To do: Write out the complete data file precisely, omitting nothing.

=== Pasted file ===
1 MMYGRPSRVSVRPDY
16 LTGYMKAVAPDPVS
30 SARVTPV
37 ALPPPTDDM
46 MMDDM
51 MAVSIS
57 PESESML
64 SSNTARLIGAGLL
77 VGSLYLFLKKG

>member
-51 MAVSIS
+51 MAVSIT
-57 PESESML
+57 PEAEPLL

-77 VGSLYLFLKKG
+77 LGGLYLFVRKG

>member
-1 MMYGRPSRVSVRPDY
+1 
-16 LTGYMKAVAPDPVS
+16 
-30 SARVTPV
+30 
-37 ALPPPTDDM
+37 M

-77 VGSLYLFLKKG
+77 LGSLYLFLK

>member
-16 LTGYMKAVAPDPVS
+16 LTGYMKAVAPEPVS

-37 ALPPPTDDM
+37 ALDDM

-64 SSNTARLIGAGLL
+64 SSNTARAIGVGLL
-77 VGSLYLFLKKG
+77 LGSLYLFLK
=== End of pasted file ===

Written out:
1 MMYGRPSRVSVRPDY
16 LTGYMKAVAPDPVS
30 SARVTPV
37 ALPPPTDDM
46 MMDDM
51 MAVSIS
57 PESESML
64 SSNTARLIGAGLL
77 VGSLYLFLKKG

>member
-51 MAVSIS
+51 MAVSIT
-57 PESESML
+57 PEAEPLL

-77 VGSLYLFLKKG
+77 LGGLYLFVRKG

>member
-1 MMYGRPSRVSVRPDY
+1 
-16 LTGYMKAVAPDPVS
+16 
-30 SARVTPV
+30 
-37 ALPPPTDDM
+37 M

-77 VGSLYLFLKKG
+77 LGSLYLFLK

>member
-16 LTGYMKAVAPDPVS
+16 LTGYMKAVAPEPVS

-37 ALPPPTDDM
+37 ALDDM

-64 SSNTARLIGAGLL
+64 SSNTARAIGVGLL
-77 VGSLYLFLKKG
+77 LGSLYLFLK